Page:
These reimbursement levels vary so much because private insurance companies are still competing to have a good list of doctors contracted with them. They are going for the top bid, within their budgets. They’re trying to get as many good, qualified doctors as possible to be on their list, or “network”. Medicaid, on the other hand, is a state-run agency. It’s a social safety net to prevent low-income people from being unable to see a doctor. Reimbursement rates for Medicaid are extremely low.



There is a direct correlation between the reimbursement rate and the number of doctors who are accepting that type of insurance. The information I’ve gathered from asking clients over the past 10 years mirrors this. Ranked from most accepted by physicians at the top to least accepted at the bottom – 

  • *Large group plans (employers with 100+ employees)
  • *Small group plans (employers with -100 employees)
  • *Individual health plans
  • Medicare
  • Health Insurance Exchange Plans (, state marketplaces, etc)
  • Medicaid

*private insurance

So with this huge disparity in reimbursement rates, many people (including the federal government) are looking to even the playing field.



One option would involve moving the reimbursement rates for Medicare and Medicaid up. This would significantly increase taxes. Our federal healthcare programs already account for nearly 25% of the federal budget or 1.1 trillion dollars per year. As a state, we’re averse to tax increases. An increase is impalpable to the majority of people.



Another option is to cut off the top, meaning reimburse doctors less overall. This has a few implications. 



First, many doctors are able to survive in their practices. Today they have the ability to subsidize the lower reimbursing entities (Medicaid) with higher reimbursing entities (Private Insurance). They would lose this balance if every client was on Medicaid.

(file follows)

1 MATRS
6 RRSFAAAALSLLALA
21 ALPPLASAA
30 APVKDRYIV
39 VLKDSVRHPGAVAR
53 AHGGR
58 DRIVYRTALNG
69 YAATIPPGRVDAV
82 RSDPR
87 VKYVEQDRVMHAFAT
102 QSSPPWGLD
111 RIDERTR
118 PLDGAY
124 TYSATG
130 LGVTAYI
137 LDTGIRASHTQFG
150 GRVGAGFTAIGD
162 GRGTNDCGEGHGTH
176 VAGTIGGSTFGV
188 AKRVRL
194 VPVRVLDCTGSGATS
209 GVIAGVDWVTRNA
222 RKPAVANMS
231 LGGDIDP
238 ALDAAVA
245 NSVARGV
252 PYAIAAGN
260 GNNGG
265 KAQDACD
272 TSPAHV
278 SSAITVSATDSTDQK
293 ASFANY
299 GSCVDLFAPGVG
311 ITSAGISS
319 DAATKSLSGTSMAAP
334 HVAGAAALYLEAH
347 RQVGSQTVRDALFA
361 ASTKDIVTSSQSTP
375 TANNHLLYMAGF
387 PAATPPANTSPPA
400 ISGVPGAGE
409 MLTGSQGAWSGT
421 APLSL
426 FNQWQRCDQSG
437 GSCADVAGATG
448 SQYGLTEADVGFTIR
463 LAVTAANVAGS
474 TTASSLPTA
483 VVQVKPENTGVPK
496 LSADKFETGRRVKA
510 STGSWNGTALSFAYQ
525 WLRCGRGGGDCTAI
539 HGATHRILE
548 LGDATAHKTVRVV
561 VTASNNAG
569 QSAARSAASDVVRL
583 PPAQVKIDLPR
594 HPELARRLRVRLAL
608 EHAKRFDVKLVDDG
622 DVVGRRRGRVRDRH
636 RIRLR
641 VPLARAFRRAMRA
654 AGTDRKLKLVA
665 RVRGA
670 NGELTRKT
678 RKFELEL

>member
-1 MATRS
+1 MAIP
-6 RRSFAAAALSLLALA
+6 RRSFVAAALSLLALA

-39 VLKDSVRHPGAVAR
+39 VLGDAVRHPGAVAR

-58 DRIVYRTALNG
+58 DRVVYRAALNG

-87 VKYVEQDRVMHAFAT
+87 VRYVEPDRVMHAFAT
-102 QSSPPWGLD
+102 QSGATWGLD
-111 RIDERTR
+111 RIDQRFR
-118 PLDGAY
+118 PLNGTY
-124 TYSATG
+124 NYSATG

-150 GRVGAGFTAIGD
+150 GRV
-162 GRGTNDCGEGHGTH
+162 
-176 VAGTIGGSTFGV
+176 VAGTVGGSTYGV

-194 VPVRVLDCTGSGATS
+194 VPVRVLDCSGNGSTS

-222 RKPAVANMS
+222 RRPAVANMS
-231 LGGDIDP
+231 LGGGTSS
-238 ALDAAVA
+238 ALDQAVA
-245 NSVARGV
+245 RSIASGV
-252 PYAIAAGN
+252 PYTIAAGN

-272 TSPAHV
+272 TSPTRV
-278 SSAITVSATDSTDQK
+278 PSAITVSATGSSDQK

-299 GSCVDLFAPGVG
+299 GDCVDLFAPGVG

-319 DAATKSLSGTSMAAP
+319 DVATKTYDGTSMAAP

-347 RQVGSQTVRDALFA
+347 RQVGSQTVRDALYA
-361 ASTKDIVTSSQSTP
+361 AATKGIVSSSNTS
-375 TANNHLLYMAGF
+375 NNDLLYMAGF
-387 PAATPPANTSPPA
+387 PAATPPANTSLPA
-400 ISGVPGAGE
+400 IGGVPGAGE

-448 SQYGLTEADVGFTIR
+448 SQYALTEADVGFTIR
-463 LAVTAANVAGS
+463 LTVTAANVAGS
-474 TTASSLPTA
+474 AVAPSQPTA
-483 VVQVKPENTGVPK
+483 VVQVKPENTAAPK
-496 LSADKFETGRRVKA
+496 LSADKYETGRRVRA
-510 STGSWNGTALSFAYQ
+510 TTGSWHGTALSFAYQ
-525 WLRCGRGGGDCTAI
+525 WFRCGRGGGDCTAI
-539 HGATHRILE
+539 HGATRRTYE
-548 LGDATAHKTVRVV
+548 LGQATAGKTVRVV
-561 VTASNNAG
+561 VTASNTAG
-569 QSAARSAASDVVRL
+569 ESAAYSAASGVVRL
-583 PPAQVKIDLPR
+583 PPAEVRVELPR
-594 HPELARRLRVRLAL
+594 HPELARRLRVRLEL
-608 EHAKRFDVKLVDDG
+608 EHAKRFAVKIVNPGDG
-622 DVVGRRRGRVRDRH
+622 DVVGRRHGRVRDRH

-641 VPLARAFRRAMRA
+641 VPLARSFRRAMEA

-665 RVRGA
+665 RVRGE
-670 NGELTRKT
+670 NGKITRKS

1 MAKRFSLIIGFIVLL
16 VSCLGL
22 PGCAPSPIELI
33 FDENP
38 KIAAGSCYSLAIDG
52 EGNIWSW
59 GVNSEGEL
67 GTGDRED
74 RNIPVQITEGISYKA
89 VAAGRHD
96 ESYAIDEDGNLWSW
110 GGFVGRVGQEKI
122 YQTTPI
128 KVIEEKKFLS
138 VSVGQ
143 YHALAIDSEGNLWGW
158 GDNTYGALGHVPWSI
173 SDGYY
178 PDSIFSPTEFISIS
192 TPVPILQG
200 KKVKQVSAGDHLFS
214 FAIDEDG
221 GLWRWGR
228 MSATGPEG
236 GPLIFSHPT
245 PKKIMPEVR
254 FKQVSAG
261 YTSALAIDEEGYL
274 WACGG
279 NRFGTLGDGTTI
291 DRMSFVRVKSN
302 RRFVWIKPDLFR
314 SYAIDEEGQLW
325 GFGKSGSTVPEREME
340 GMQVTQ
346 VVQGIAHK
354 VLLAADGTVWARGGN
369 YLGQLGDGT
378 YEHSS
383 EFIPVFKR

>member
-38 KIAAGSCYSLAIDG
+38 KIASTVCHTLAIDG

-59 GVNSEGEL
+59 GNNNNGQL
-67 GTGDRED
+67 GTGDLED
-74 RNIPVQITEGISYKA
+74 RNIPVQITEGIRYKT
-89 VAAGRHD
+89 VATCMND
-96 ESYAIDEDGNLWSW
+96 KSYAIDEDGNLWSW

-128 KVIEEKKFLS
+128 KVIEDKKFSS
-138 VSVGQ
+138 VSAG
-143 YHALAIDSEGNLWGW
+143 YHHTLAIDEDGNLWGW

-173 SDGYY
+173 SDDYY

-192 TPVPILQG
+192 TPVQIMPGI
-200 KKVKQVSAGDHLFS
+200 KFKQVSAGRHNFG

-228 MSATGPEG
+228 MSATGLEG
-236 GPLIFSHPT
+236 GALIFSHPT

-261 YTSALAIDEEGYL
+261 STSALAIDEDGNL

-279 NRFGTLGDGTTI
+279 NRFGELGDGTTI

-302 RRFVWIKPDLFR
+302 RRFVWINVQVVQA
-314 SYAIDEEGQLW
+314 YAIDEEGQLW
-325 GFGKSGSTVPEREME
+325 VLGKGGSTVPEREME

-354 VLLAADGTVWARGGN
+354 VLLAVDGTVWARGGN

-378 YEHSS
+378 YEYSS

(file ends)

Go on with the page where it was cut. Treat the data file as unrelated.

Second, many doctors’ offices who currently accept a majority of Medicare patients don’t get to spend the time with each patient that they would like to. These doctors need to see a lot of patients in order to receive enough reimbursement from Medicare in order to keep their office open. Moving every doctor to this same reimbursement level would multiply this problem.



Third, current doctors would stop accepting insurance. This is already a growing trend for Nevada healthcare professionals. Many doctors are instead are going “concierge” and rejecting all insurance and state-provided healthcare. Instead, they’re forming direct contracts with patients and cutting out anyone who can’t afford it. 



Fourth, it would be very difficult to attract talented students to become doctors. A 2016 survey of American Physicians found, among other things:

  •  80% of physicians are overextended or are at capacity, with no time to see additional patients
  •  48% of physicians said their time with patients is always or often limited
  •  46.8% of physicians plan to accelerate their retirement plans
  •  27% of physicians do not see Medicare patients, or limit the number they see 
  •  36% of physicians do not see Medicaid patients, or limit the number they see


Overall the solution isn’t easy. We have a unique situation here in Northern Nevada with our growing economy and a shrinking list of doctors. Our solution can’t be to exacerbate the problem. We need to understand how we got here and what the root causes are. We need to come up with a plan that doesn’t leave physicians being paid unsustainable wages. The future of our healthcare system nationwide can turn around, and I think here in Nevada is a great place to start.